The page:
Almost a Star
The Lido was a dump of a movie house down
Rocky Hill toward Francis Scott Key Bridge,
left on M Street, straight ahead for almost a mile,
just past the hardware store with its wooden
Indian outside proffering wooden cigars.
Some nights, when my Dad didn't work
overtime, he'd flip me a dime and send me off
to The Lido for an evening's film so
he and Mom could have private time
without my gyrations and meddling curiosity.
Some weeks I'd be there every school night.
Most weeks the same film played every night.
Never first-run movies, usually B's and C's,
occasionally Judy Garland and Mickey Rooney
rebounding for another pass at local aficionados.
I fell for Judy just like dumb-struck Mickey did,
and by Friday had memorized the words
to all her songs, singing along with the crowd.
It was great fun, excellent vocal training,
and I'd skip home trying out some of her dance
routines too, with just enough spunk in my step
to make me think I should head for Hollywood.
But it all collapsed when the big war began
festering in earnest on two fronts, Dad having
to spend more time at the post office after hours.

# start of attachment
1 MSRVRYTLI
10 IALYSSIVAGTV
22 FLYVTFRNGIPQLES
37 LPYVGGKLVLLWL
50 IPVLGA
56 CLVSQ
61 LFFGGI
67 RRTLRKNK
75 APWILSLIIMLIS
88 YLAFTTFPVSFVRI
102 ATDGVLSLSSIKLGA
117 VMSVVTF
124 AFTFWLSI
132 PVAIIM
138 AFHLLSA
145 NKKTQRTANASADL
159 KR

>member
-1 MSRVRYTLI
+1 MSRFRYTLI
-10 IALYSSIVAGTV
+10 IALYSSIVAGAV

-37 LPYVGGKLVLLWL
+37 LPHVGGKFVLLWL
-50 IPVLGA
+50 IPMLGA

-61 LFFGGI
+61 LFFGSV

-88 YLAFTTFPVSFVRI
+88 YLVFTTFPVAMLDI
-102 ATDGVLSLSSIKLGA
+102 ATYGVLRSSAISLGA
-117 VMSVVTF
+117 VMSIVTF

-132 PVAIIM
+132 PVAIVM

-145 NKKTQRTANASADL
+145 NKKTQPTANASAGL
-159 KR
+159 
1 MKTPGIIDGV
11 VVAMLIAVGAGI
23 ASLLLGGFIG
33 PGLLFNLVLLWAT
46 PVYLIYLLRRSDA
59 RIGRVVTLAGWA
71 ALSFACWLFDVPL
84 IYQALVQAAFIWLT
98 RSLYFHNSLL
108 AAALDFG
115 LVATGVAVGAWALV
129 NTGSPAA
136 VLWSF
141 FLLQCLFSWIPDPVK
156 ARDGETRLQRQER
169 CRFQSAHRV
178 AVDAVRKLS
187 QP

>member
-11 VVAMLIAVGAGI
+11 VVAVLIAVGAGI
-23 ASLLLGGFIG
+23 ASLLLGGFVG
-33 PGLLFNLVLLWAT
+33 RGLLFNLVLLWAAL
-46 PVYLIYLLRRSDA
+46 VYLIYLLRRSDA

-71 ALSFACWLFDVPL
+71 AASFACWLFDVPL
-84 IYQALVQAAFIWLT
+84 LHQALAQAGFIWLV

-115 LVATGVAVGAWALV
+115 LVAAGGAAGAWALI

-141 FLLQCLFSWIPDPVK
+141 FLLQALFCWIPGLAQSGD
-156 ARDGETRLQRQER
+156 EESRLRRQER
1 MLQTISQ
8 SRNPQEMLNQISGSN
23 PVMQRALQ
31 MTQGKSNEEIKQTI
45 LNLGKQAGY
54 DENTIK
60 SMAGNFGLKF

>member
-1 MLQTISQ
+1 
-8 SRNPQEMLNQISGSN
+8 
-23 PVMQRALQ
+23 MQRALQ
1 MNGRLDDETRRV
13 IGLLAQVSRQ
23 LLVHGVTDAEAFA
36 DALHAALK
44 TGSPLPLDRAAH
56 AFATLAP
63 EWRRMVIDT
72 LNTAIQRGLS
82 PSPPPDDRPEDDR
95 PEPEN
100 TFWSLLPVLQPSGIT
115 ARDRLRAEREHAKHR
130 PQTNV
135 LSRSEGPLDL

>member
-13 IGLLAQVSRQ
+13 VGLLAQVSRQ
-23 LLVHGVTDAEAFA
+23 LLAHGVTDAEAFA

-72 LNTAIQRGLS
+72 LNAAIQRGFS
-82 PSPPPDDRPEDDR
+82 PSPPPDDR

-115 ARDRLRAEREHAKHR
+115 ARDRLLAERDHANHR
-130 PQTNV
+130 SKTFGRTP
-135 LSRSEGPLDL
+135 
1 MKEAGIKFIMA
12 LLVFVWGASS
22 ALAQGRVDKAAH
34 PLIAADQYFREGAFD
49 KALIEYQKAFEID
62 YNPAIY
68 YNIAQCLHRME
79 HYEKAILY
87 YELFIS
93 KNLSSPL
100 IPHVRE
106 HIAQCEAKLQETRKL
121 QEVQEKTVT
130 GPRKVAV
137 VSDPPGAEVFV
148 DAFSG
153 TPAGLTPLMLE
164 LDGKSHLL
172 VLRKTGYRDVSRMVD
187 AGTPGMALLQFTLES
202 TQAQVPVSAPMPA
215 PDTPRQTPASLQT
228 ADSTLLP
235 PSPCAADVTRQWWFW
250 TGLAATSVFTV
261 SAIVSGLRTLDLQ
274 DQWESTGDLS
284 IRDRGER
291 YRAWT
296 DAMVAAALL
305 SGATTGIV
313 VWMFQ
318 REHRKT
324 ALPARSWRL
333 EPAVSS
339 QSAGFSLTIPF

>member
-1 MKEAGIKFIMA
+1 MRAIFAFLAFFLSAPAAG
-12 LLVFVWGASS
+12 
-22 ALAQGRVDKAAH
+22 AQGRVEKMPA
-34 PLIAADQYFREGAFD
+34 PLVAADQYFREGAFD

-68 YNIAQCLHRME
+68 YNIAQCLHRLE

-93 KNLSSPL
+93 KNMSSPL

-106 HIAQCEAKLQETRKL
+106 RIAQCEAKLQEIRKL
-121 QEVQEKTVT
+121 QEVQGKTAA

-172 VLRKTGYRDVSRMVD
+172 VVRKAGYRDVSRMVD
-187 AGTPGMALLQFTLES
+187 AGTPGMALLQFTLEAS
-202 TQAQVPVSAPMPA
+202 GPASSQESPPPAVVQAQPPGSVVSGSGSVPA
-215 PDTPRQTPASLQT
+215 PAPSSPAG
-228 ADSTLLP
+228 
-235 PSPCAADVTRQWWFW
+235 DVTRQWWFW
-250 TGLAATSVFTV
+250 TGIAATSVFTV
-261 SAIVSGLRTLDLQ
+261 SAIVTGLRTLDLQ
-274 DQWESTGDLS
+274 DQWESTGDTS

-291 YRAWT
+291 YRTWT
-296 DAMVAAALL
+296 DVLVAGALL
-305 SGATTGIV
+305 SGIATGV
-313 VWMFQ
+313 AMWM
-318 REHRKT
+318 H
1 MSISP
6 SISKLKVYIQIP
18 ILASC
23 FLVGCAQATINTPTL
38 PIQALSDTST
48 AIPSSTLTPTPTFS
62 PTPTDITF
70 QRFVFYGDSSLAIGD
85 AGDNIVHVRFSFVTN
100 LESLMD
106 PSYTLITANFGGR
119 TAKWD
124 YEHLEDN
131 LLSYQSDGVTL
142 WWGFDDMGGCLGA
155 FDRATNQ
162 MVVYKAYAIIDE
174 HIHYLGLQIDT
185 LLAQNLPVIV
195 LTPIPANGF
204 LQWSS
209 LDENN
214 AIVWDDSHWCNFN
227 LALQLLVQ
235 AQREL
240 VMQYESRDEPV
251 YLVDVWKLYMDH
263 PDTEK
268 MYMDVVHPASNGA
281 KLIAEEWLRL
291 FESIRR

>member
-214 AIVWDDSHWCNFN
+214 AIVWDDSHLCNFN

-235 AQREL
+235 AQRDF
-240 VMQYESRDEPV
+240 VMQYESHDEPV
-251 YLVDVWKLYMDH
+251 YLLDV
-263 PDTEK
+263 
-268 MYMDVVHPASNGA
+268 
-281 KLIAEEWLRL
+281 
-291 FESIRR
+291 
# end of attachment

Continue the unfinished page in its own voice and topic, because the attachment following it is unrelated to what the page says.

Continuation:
Heck, I was on my way, could have been a star,
made a name for myself, up there in lights.
Holy Mother, I could have been Judy Garland.
I sit again at my old high school desk,
fifty years after having abandoned it.
I know it's mine: my initials, BR,
are carved deep in the upper right corner
and the gigantic wad of Double Bubble
is hidden dead-center underneath where
I'd plastered it as a memento for my return.
Why worry about short-term memory
when I can recall so much from the past?
It was here, if not in this very seat,
at this same desk where I decided
to forego sports and start using my head
to get somewhere in this world,
go on to college and have a future.
Did I succeed? Depends a lot on how
you choose to look at it: I'm 68
sitting here again, in reasonable health,
a wallet full of money, and memories
of a life rather well spent, more yet
to come, if I'm lucky enough to persist.
I'm merely tired, exhausted by the chase,
the eternal quest for more money and
all the goodies it can buy for me
and my family and, yes, friends, too.
Our fiftieth high school reunion will be
celebrated this weekend, and I sit here
musing, wondering if I should reach
under the desk, pry loose that wad,
see if there's any flavor left.
©2009 by Bill Roberts
Bill Roberts has solved the mystery as to why his Oklahoma grandparents
were able to produce 22 offspring while he and wife of 51 years have none, yet --
they both come from a long, prolific line of sterile people.
Bill's poetry, nearly a thousand poems, have appeared in about 200 online
and small-press magazines over the past 15 years.
He dwells too near the edge of Broomfield, Colorado.